Four-year-old Jeannette and seven-year-old Lori sit in the family station wagon with Brian, waiting for their parents to leave a rundown rural Nevada casino. The two girls discuss how many times they've moved; they count eleven places. Mom and Dad return with treats for the kids and pull out into the desert. Dad takes a quick turn, causing the back door to fly open and little Jeannette to tumble out. Once she regains consciousness, she waits by the road, worried that her family will abandon her; however, after a while, they return and Dad rushes out of the car and comforts her while pulling pebbles out of her skin with pliers.
Sometime later, they move to Las Vegas and live in a cheap hotel. During the day, Dad counts cards at the blackjack table and the kids look for spare change in the slot machine trays. One night while their parents are out, a fire starts in their hotel room and Jeannette, paralyzed by her last close call by fire, wakes but is unable to scream or waken her siblings. Dad enters the room and carries the kids to the safety of the bar across the street.
After moving a few more times, the family is driving through the desert. Mom makes Dad stop the car because she sees a tree that catches her eye: a Joshua tree, permanently windblown from growing in the barren desert. She insists on painting the tree and while she does, Dad stops at the next town over and finds a house to rent and they make their home in Midland, California.
One night in the new house Jeannette is certain she has seen something creeping across her bedroom floor despite Lori's insistence she is making it up. She tells Dad and he says it must be Demon, and so they hunt for it in the house and outside. When they do not find anything, Dad assures Jeannette that Demon, like all monsters, flees whenever you show you are brave enough to look him in the eye.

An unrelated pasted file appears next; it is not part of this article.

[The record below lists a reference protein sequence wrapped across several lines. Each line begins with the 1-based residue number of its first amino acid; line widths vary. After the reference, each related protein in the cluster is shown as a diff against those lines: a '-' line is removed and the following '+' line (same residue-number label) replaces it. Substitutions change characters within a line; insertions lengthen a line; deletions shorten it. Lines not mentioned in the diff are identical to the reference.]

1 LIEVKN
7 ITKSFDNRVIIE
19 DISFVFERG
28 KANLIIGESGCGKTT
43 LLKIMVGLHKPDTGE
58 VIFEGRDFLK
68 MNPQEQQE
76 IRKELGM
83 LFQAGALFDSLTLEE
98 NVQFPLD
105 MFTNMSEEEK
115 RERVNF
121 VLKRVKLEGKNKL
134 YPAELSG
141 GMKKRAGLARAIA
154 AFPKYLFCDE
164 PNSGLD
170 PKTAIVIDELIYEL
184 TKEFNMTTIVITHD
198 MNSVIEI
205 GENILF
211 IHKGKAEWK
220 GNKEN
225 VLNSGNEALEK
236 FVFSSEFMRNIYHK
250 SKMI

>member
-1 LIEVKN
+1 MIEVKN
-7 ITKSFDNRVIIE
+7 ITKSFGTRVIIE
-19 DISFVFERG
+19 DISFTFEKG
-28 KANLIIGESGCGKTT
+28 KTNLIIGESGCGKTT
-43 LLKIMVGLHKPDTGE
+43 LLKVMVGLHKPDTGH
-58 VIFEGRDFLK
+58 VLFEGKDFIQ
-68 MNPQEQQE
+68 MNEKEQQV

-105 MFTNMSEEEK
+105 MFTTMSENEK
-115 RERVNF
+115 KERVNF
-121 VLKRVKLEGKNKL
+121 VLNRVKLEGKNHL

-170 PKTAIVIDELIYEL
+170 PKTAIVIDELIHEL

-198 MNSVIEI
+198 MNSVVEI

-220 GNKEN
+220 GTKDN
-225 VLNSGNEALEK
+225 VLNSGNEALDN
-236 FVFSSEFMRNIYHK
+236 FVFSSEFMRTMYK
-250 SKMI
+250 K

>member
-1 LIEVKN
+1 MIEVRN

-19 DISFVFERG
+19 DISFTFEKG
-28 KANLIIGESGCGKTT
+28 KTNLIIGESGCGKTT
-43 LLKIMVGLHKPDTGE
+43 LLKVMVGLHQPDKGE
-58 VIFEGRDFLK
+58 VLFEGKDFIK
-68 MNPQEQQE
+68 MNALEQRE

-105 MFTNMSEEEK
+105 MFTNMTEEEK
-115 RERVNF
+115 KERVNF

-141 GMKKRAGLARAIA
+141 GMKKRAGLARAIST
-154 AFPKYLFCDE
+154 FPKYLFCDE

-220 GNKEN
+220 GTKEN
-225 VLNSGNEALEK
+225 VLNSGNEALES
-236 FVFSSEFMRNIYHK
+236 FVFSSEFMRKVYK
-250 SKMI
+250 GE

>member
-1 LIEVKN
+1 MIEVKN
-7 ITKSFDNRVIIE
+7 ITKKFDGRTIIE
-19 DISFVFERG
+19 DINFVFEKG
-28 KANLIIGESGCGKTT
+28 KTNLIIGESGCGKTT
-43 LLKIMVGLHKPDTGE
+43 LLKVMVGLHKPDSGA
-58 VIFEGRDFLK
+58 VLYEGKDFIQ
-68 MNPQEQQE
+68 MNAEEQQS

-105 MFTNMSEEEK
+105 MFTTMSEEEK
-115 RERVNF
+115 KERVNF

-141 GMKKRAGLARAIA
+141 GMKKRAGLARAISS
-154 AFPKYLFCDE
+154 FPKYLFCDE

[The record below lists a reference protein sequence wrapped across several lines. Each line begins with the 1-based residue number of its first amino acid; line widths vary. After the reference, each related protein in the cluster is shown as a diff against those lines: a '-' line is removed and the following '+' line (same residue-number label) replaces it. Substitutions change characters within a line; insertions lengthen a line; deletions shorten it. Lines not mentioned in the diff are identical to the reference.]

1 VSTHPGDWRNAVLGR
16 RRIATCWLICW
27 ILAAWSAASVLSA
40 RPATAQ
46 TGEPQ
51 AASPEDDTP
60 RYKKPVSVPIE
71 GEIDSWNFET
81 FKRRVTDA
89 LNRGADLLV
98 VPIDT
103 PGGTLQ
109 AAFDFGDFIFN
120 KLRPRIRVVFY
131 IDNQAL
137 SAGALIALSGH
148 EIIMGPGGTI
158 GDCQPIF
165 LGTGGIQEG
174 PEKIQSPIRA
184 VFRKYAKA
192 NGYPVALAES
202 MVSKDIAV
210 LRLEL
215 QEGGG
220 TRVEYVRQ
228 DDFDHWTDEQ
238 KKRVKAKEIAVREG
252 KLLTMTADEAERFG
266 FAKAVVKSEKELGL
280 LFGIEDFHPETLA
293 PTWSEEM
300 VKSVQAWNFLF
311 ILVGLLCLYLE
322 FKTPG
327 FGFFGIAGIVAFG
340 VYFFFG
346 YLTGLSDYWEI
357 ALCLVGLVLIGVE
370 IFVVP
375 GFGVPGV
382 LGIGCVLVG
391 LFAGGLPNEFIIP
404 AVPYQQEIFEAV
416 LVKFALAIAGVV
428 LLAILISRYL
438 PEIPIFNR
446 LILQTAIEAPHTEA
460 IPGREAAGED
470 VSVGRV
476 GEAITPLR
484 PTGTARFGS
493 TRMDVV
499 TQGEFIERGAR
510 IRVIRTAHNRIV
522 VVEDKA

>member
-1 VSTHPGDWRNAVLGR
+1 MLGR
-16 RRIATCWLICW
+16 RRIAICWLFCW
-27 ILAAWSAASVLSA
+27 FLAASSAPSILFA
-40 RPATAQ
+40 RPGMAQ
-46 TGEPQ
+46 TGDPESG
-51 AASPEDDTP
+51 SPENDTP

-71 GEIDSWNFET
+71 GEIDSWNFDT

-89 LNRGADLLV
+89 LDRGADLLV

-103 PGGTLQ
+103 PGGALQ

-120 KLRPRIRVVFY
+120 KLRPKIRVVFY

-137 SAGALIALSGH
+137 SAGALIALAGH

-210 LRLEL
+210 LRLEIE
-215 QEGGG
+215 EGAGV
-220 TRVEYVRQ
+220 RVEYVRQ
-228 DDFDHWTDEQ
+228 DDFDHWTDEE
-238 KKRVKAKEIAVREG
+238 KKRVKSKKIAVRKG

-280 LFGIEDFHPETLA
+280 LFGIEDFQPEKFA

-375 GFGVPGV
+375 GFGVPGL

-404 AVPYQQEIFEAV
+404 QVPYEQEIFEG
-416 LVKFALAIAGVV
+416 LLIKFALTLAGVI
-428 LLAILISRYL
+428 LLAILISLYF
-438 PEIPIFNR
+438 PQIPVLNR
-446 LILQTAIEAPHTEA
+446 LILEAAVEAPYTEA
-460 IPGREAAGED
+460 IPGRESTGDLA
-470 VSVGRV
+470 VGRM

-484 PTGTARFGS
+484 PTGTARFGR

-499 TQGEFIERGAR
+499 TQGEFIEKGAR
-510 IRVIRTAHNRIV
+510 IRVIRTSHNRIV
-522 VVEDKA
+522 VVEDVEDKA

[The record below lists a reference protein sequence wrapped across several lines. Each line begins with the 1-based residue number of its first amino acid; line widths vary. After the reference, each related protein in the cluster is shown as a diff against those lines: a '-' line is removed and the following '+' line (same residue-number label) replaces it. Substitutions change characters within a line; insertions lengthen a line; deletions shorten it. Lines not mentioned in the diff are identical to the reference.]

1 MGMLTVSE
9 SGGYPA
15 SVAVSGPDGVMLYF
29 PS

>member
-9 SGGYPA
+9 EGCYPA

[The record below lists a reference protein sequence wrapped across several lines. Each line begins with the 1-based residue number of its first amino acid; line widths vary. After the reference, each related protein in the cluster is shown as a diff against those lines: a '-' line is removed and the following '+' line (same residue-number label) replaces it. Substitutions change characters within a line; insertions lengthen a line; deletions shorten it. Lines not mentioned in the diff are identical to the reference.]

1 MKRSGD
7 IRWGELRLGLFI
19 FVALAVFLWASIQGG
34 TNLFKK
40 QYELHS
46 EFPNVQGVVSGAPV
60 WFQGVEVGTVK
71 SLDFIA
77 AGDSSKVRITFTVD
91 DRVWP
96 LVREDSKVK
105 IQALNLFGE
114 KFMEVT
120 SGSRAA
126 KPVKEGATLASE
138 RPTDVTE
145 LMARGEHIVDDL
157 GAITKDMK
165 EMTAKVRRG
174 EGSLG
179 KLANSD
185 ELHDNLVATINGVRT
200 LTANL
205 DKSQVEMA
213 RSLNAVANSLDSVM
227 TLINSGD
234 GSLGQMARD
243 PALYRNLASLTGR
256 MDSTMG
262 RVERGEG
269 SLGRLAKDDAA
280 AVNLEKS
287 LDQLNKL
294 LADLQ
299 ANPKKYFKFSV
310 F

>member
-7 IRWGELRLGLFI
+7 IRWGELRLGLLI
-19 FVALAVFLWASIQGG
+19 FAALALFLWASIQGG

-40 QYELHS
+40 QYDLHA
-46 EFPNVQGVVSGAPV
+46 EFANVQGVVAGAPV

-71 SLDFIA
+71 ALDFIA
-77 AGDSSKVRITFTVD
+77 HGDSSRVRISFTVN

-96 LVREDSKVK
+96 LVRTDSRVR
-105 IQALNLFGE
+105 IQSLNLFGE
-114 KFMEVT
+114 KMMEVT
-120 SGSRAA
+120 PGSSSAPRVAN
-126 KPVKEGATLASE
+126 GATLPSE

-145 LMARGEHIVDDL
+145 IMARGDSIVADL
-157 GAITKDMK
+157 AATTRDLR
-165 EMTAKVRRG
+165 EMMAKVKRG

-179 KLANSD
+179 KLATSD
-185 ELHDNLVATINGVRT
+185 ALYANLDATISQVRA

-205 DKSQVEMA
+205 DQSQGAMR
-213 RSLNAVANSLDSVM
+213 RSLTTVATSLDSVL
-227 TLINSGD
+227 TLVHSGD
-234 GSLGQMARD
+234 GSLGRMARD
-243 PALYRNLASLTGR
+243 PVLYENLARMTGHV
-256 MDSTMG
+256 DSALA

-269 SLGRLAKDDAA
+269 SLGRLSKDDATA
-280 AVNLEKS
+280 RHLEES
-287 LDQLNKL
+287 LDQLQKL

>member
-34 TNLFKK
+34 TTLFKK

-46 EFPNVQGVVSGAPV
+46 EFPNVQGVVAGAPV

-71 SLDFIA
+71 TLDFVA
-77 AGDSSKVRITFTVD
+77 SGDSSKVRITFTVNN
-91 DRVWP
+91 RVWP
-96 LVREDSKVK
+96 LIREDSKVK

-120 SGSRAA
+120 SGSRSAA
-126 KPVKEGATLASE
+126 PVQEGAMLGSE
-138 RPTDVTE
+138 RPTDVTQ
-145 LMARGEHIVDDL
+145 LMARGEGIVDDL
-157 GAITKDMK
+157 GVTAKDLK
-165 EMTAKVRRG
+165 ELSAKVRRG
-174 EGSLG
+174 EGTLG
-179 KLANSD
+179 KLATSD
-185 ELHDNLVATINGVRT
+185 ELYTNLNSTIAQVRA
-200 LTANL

Eventually, Dad gets a job in a gypsum mine in Midland and Mom is pregnant again. She paints many portraits of the Joshua tree and tells Jeannette, who would like to transplant a Joshua tree sapling and protect it from the wind, that it needs the wind to survive.
In these sections, Walls develops the character of Dad, provides another metaphor for her family through the Joshua tree, and establishes the theme of instability versus stability. While previous sections of The Desert provided insight into Dad's unbalanced behavior, these sections show that Dad's character is not only consistently irrational but also consistently loving to his family. Wall relates Dad's first act of love when he returns to find Jeannette on the side of the road. Not only does he assure her he will never abandon her, but he also makes a joke, calling her broken nose a "snot locker". By bringing levity to this potentially tragic moment, Dad relieves Jeannette of her fear of abandonment and restores tranquility to the situation. Similarly, when he and Jeannette hunt Demon, he does not dismiss her fears, but provides her with a way to fight them. Thus Walls shows that Dad, while he has his flaws, is an imaginative man who understands children and does the best he can to be a good parent.
Secondly, Walls uses the Joshua tree as a metaphor for her family, building on the metaphor of the cactus she used earlier. The Joshua tree is gnarled and bent from its years surviving in the desert, yet its roots are strong and able to keep it upright. In many ways, the Walls family is similar; it may appear dysfunctional, but beneath the dysfunction is actual love and, at least in Mom and Dad's eyes, that love thrives on the same kind of hardship that the Joshua tree thrives on.
Finally, in these sections the family moves frequently but their character remains constant. Through this juxtaposition of stable personalities in fluid circumstances, Walls brings to the foreground the theme of stability and instability and how the two often coexist. For example, while Dad makes the family move frequently — either because of cheating a casino or a mild interaction with a San Francisco police officer — he consistently treats Jeannette with kindness and understanding. The reader should notice how these fluctuations between stable and instable evolve as the memoir continues.